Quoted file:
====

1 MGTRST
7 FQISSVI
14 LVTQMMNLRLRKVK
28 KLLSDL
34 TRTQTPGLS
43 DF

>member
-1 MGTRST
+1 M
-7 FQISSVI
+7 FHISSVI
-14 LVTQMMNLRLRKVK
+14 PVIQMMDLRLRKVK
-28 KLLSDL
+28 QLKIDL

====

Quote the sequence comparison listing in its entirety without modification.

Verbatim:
1 MGTRST
7 FQISSVI
14 LVTQMMNLRLRKVK
28 KLLSDL
34 TRTQTPGLS
43 DF

>member
-1 MGTRST
+1 M
-7 FQISSVI
+7 FHISSVI
-14 LVTQMMNLRLRKVK
+14 PVIQMMDLRLRKVK
-28 KLLSDL
+28 QLKIDL